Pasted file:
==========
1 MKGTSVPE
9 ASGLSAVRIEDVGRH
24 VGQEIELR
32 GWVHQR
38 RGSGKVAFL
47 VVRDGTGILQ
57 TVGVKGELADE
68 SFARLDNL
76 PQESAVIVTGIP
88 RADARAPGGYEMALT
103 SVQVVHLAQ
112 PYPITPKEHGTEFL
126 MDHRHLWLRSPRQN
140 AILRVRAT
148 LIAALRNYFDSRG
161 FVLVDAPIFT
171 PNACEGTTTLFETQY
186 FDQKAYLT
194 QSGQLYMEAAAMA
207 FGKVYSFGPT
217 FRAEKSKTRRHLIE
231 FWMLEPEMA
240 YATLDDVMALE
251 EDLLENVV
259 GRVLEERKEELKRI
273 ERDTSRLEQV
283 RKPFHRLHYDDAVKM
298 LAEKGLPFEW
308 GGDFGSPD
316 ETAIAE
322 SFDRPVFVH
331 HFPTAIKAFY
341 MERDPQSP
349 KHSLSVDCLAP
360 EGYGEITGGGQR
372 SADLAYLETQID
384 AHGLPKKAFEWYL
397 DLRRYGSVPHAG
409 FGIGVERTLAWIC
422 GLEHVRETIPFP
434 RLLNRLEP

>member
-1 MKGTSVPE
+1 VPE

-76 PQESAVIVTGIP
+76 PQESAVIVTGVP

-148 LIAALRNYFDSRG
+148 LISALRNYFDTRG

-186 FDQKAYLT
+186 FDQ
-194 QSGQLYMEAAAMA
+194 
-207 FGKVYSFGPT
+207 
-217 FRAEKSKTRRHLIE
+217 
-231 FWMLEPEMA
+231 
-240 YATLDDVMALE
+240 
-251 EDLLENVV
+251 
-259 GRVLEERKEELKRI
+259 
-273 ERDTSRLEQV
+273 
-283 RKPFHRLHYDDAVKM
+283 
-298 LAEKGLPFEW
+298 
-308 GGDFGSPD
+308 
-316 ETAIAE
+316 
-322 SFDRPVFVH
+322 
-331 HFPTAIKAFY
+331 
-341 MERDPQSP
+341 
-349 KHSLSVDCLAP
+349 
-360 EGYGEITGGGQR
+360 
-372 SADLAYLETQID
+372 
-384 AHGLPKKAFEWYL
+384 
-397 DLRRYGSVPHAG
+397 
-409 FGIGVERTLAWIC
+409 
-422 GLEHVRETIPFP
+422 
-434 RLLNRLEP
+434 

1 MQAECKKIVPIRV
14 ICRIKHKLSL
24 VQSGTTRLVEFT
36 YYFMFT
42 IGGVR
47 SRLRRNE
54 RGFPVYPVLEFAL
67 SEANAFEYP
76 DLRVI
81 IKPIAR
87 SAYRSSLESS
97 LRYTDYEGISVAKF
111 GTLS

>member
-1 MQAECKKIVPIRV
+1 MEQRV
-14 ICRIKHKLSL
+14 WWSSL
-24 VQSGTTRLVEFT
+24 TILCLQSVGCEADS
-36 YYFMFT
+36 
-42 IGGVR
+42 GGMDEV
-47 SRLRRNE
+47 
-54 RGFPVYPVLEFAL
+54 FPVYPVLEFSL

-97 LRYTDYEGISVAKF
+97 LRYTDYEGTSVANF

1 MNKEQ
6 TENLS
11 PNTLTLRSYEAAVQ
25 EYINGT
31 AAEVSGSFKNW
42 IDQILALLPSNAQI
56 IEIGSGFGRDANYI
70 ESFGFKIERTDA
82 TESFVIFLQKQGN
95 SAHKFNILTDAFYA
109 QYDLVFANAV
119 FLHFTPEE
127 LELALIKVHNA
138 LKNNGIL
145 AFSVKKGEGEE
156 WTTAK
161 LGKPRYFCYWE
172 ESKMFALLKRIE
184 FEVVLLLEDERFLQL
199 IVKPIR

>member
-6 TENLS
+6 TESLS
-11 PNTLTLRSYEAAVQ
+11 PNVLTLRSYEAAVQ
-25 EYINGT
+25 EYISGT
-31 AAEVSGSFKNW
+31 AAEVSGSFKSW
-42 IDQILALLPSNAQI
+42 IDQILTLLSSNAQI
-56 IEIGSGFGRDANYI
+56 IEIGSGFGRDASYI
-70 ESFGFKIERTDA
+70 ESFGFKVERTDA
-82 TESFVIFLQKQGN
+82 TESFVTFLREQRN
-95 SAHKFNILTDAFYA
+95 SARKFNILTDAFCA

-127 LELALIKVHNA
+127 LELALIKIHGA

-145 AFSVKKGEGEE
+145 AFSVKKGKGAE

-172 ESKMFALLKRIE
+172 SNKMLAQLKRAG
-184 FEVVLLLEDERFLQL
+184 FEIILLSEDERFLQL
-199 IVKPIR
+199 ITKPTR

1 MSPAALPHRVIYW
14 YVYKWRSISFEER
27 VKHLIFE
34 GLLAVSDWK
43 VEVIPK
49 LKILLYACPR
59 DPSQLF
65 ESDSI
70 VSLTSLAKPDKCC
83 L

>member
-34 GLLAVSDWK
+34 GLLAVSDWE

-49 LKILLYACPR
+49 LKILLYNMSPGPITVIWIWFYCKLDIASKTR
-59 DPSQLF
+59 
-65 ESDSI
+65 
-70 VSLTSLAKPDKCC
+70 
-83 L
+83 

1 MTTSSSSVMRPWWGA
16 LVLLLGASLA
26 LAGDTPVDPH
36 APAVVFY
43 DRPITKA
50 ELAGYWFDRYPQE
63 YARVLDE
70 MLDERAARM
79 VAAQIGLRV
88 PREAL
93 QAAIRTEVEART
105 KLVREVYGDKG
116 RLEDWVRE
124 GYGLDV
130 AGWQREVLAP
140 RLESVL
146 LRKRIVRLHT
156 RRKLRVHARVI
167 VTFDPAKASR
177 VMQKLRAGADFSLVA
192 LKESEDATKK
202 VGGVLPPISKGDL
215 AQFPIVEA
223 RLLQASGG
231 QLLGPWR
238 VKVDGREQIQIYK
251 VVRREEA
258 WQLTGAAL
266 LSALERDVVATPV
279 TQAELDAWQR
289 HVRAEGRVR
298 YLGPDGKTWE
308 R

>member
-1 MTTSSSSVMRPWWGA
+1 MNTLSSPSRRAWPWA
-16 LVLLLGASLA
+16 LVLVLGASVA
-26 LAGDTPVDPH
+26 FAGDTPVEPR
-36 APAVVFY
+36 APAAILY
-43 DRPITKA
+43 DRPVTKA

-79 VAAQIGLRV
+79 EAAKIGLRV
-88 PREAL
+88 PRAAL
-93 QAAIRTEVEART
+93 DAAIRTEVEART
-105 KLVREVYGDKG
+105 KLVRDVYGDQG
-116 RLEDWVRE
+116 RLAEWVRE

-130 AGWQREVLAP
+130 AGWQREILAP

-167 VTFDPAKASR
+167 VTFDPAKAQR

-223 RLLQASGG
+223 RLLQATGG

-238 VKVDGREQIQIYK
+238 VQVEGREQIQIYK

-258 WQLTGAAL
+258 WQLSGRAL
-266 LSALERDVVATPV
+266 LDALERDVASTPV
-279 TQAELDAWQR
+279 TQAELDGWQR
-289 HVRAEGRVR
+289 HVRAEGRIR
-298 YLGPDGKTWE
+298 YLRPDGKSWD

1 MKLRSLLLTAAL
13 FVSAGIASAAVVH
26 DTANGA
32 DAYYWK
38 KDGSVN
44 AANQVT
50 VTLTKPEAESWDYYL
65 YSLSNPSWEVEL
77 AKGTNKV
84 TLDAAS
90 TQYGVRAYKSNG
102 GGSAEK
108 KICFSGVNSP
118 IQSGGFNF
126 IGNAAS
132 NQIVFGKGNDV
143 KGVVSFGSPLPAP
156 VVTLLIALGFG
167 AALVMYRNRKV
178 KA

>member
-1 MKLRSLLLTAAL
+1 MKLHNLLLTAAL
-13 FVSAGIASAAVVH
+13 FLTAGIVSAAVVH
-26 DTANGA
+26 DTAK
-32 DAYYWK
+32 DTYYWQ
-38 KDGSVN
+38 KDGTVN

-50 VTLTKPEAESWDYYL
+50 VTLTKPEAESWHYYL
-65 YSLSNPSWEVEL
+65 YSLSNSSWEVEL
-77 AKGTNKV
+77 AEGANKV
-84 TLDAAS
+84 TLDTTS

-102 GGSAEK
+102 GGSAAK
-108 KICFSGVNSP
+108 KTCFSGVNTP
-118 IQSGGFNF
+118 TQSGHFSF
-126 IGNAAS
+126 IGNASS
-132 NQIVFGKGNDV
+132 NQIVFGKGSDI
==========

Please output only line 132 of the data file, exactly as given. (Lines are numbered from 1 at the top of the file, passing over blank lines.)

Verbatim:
42 IDQILALLPSNAQI